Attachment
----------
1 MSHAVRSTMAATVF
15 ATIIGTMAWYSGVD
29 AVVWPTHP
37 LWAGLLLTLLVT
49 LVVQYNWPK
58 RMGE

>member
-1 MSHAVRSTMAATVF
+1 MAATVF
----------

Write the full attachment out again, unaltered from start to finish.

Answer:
1 MSHAVRSTMAATVF
15 ATIIGTMAWYSGVD
29 AVVWPTHP
37 LWAGLLLTLLVT
49 LVVQYNWPK
58 RMGE

>member
-1 MSHAVRSTMAATVF
+1 MAATVF